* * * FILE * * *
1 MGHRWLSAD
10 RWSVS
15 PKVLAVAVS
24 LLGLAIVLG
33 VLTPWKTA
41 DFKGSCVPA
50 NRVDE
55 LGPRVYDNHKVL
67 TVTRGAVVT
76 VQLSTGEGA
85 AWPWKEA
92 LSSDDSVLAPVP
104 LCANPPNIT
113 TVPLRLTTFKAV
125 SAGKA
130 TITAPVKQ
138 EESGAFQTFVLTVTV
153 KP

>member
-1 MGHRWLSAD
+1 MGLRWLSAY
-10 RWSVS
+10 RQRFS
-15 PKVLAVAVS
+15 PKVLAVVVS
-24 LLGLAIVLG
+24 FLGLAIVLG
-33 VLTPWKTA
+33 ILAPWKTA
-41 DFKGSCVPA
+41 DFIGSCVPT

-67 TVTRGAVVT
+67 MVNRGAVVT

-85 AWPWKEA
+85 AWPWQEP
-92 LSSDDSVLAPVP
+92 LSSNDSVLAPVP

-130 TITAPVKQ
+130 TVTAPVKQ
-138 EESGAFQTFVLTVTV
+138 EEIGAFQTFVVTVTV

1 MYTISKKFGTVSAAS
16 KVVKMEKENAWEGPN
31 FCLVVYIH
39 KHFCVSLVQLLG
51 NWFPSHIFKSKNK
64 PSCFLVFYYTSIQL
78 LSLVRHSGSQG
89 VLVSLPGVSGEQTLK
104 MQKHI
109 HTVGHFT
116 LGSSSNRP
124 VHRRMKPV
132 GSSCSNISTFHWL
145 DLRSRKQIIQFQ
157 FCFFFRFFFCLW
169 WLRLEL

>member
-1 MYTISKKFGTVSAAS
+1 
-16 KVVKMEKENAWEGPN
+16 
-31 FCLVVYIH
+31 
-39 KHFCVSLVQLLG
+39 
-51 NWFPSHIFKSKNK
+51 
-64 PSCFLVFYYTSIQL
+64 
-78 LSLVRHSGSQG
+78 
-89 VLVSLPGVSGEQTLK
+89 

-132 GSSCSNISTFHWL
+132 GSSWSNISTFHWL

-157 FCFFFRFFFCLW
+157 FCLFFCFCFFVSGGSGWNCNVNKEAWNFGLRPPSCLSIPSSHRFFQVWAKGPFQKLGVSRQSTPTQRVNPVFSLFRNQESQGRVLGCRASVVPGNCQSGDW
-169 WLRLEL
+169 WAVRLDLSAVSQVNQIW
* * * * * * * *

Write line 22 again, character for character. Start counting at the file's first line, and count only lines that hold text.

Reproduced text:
-10 RWSVS